from the judges-are-friendlier dept.
Joe Elliot writes "Faced with a jury trial set to begin on October 1, the RIAA has filed a motion for summary adjudication of specific facts: that the RIAA owns the copyrights to the songs in a file-sharing case; that the registration is proper; and that the defendant wasn't authorized to copy or distribute the recordings. If the judge rules in their favor, Ars notes that it may turn into a Novell v SCO situation where the only thing left to be decided are the damages. There are some significant problems with the copyright registrations — they don't match up. 'Thomas argues that since she lacks the financial means to conduct a thorough examination of the ownership history (e.g., track the ownership of "Hysteria" from Mercury to UMG) for the songs she is accused of infringing the copyright to, her only opportunity to determine their true ownership is either via discovery or cross-examination at trial.' Ars also notes that the RIAA's biggest fear is of losing a case. 'A loss at trial would be catastrophic for the RIAA. It would give other defense attorneys a winning template while exposing the weaknesses of the RIAA's arguments. It would also prove costly from a financial standpoint, as the RIAA would have to foot the legal expenses for both itself and the defendant. Most of all, it would set an unwelcomed precedent: over 20,000 lawsuits filed and the RIAA loses the first one to go to a jury.'"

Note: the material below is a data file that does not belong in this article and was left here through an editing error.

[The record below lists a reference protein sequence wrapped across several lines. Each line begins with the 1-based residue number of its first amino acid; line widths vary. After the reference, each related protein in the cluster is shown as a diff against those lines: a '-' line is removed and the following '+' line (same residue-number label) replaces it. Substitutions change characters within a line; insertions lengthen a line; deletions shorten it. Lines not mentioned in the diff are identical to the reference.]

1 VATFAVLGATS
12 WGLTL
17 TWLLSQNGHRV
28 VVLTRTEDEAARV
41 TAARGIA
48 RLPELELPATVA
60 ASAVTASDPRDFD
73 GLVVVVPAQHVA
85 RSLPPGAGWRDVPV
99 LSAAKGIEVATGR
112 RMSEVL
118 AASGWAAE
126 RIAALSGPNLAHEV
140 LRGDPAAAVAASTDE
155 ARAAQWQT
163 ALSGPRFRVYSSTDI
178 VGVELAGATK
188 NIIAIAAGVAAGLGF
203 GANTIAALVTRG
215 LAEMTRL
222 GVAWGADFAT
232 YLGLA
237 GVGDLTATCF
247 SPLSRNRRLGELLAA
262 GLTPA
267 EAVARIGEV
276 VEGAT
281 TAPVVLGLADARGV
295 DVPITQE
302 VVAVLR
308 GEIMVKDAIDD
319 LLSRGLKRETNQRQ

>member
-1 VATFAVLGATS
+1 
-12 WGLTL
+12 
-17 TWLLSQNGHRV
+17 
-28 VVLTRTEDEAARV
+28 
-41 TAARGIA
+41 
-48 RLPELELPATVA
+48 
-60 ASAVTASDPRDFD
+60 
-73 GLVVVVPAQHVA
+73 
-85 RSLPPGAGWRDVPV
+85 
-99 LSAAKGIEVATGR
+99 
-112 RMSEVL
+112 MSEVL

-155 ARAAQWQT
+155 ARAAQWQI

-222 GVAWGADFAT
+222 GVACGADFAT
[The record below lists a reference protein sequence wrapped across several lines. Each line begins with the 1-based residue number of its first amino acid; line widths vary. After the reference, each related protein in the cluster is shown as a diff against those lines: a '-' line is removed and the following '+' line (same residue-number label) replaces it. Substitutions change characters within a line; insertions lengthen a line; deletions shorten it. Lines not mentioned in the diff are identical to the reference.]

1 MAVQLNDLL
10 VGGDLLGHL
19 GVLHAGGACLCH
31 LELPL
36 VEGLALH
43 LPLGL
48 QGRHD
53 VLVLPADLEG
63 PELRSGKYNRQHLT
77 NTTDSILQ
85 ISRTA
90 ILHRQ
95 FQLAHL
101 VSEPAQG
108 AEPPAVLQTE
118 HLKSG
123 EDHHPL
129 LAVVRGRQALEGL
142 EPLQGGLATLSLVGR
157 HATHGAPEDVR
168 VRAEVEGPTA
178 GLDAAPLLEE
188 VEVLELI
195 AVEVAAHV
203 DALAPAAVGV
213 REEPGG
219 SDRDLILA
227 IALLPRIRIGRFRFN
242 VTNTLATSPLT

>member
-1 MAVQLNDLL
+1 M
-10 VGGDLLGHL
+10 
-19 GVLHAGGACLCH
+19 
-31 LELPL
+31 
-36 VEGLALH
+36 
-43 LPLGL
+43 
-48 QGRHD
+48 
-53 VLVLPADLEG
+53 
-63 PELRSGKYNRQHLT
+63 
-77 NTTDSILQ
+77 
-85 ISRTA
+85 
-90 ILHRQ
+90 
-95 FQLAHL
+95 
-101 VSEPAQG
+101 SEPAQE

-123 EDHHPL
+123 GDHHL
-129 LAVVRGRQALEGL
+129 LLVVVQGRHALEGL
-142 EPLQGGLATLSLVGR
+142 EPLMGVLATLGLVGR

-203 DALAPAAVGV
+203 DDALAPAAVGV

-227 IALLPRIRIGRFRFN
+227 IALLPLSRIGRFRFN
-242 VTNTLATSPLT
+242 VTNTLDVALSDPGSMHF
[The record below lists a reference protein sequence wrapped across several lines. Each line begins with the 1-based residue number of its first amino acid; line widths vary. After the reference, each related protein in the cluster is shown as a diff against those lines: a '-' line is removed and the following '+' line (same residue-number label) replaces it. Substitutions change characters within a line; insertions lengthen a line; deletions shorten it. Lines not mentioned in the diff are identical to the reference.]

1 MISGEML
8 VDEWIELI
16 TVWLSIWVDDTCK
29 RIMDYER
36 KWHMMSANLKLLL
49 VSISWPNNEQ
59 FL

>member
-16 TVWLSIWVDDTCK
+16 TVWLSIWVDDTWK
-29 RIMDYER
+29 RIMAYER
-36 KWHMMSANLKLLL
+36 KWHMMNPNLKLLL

I cannot conceive that anybody will require multiplications at the rate
of 40,000 or even 4,000 per hour ...
-- F. H. Wales (1936)